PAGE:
U of M alumni offer their Black History best-ever choices

Kim Prince

Both University of Minnesota basketball teams last month held their respective annual alumni days. It presented the perfect opportunity to ask several former male and female Gopher players, as well as others, their thoughts on their best-evers.

Melvin Newbern (1987-90): “Julius Erving. I loved the way he played the game and how he carried himself. Another player and the reason why I wore [uniform] number 34 [in high school] is Len Bias. He was a horse on the basketball court in any stage of the game and literally could win the game on his own. And my brother Marcus Newbern — he played high school ball and college ball.”

Ellen Stewart (1988-89): “Teri Snoddy — she played in the ’70s at North. She was the first woman I ever saw dunk a basketball.”

Walter Bond (1988-91): “When I came out of Chicago, it was Marcus Liberty, the number-one high school player in the country. He didn’t have the pro career people thought [he would have], but he was the best high school player I’ve ever seen. Incredible talent and a good guy. He was the LeBron James of his time. Karl Malone, who I played with at Utah, was an unbelievable talent. Those are the two that stick out in my mind.”

Lea (Bergin) Olsen (1988-90): “Cheryl Miller and Lisa Leslie. I always looked at them because they were tall post players. The McGee twins [Pam and Paula, Miller’s college teammates at Southern Cal] also changed the game.”

Kim Prince (1999-2003): “[Leslie] had all the fundamentals that it takes to be an all-around player. She always will be the one I looked up [to].”

Dana (Joubert) Hayes (1988-92): “Lynette Woodard. She was just a phenomenal athlete, not just a basketball player. When I first started, she was in college, and I loved to watch her play.”

“I have to go with Cheryl Miller — hard, tough minded, and just a go-getter,” said Crystal (Flint) Lanoue (1991-94) of the four-time All-American and two-time national champion. She and Darrell Thompson (football) are among 22 distinguished Black athletes recognized on the Big Ten’s Black History Month website, which also features stories on Moses “Fleetwood” Walker, the conference’s first Black athlete, and Jesse Owens, who attended Ohio State. “Seeing the people that also are featured, it is a great honor. It’s pretty cool.”

Minnesota Men’s Coach Tubby Smith: “I tried to recruit Michael Jordan out of high school. I got to see, touch, feel and shake [Jordan’s] hand before he became great. To see him in the 11th grade, and then see what he achieved, I would say he was the greatest.”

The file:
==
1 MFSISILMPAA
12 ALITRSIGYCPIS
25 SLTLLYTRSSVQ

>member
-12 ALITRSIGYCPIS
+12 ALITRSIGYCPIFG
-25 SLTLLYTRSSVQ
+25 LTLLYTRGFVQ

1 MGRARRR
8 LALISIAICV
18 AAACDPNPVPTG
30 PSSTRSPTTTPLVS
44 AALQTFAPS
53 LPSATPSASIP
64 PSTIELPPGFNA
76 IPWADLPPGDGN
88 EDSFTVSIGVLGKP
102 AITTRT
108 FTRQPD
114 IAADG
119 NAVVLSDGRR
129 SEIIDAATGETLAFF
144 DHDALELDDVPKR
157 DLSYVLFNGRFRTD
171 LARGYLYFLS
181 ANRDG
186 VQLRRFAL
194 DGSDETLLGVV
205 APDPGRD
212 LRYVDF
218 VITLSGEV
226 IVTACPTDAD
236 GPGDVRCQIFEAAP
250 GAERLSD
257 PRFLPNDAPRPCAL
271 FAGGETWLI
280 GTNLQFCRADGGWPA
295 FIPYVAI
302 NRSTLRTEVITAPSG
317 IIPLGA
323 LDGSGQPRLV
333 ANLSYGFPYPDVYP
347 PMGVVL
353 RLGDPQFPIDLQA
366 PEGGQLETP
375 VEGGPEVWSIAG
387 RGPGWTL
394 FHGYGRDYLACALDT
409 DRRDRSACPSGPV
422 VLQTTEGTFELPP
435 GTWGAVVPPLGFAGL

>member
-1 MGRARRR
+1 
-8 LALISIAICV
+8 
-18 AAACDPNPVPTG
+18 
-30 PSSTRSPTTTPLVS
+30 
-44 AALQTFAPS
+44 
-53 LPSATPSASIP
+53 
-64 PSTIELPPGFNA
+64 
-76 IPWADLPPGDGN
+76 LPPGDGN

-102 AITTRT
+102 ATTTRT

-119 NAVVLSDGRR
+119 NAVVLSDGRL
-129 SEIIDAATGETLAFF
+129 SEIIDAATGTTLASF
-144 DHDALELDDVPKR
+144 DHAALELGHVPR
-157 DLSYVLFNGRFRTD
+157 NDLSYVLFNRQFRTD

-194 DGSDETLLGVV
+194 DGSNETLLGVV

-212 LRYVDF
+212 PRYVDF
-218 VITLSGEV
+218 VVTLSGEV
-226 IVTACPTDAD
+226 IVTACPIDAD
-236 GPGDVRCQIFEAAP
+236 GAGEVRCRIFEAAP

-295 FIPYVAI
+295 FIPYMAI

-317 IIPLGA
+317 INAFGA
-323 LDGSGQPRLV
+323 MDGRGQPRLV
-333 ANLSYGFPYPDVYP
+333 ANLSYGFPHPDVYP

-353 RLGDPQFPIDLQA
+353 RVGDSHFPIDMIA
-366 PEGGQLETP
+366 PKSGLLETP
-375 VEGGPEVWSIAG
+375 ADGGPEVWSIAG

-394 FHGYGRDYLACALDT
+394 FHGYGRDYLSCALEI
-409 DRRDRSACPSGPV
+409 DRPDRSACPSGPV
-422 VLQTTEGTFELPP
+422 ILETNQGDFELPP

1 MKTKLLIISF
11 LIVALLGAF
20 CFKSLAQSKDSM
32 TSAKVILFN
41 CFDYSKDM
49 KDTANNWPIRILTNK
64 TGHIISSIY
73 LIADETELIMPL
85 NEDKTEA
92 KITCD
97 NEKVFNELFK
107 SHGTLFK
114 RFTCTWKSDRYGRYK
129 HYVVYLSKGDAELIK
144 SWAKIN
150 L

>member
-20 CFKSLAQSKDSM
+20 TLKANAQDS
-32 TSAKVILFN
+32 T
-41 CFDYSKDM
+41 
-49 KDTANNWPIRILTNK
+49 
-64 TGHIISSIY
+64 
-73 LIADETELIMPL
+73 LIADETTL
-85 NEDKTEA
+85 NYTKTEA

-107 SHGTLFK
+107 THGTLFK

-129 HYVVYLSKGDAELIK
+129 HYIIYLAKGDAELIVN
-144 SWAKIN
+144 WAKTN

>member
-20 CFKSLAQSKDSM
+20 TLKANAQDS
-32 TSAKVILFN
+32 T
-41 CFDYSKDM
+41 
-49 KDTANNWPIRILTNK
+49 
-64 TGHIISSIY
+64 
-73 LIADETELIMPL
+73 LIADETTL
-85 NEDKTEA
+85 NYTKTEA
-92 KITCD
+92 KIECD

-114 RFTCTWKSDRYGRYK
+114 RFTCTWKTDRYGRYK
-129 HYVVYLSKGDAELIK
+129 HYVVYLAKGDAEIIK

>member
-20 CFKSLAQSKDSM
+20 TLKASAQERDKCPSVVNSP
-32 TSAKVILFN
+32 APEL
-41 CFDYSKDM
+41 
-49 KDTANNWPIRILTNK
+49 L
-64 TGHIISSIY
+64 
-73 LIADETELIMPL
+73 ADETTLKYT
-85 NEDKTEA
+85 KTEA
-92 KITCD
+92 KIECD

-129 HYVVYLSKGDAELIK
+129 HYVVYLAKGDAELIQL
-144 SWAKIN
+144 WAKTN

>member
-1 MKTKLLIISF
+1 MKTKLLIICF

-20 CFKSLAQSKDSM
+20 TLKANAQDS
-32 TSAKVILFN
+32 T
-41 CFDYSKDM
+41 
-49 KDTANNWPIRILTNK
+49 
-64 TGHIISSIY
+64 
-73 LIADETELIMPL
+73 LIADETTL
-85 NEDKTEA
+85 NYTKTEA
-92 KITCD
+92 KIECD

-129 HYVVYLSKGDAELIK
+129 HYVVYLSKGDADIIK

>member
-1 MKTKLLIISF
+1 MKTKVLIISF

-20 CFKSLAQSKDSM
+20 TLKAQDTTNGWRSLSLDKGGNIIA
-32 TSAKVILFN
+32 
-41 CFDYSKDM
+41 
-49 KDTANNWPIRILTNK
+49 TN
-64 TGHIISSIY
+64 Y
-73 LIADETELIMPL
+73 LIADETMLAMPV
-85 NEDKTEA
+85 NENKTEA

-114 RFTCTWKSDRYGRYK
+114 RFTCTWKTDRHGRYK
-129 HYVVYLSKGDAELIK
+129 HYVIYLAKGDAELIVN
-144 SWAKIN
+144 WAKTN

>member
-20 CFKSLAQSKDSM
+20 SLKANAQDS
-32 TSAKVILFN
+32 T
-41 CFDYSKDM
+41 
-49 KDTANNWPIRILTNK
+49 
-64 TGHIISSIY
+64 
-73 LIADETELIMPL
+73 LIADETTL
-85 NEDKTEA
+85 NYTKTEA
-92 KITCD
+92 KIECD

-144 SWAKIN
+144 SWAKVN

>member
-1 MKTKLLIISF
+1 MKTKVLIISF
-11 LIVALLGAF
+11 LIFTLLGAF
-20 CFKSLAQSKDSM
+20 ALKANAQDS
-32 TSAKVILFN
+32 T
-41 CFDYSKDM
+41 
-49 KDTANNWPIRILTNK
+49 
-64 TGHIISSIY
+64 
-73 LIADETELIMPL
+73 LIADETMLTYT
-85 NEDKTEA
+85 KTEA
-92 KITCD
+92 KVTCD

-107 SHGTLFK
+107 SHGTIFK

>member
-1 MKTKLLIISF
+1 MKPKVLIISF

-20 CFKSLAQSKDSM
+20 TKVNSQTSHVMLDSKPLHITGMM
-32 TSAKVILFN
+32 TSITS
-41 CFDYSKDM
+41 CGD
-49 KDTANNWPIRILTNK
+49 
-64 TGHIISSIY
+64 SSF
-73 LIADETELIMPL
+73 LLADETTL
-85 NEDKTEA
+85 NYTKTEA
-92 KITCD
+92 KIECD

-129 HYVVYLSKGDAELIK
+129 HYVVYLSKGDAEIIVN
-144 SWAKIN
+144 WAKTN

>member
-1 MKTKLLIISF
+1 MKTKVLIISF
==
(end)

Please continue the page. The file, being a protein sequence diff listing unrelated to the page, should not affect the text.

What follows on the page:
MSR sports intern Onika Nicole Craven: “Daphne [Walker] was a year older than I was, but [I was] watching her at Franklin Junior High; [she] then went on to North. When I was a freshman in college four years later, I got to watch Daphne be a big post player and got to play with her [at Rainy River Community College]. She was an all-around player — she could get the rebound off the board and get down to the other end, dish it off or take it to the hole. I got to watch her game and her [work] ethic.”

Olsen also likes a current sophomore at Ohio State, who played Minnesota last Sunday. “I thought Tayler Hill at [Minneapolis] South handled the fundamentals of basketball — she was the best I’ve seen in Minnesota in a long time,” noted the local broadcaster. “Her ability to make it look easy… When people make it look easy, you know they are at a different level.”

Sheryl Swoopes also tops Olsen’s list — the two-time All-American and 1993 national player of the year led all NCAA tournament players in scoring and rebounding as she led her 1993 Texas Tech squad to a national title. She was also a founding player of the WNBA, playing on four championship teams, and was a three-time MVP.

“She got people to watch girls’ basketball [in the 1990s] who hadn’t watched it before because of her finesse and the way she [played],” continued Olsen on the all-but-certain-to-be Hall-of-Famer. “I always liked her style.”

Over a decade after her collegiate career concluded, Lanoue admitted that she was taken aback when a Big Ten spokesperson contacted her last month. “It is definitely an honor to be chosen, so I guess I’m still relevant. I graduated in 1994, and 17 years later, it makes me think that I played Big Ten basketball, and that means something.”

Lynx Lines

Teammates Seimone Augustus and Monica Wright recently were voted as starters on the “Rest of the World” team for the March 8 EuroLeague All-Star Game.

Next week: a columnist’s best ever.
Charles Hallman welcomes reader responses to challman@spokesman-recorder.com.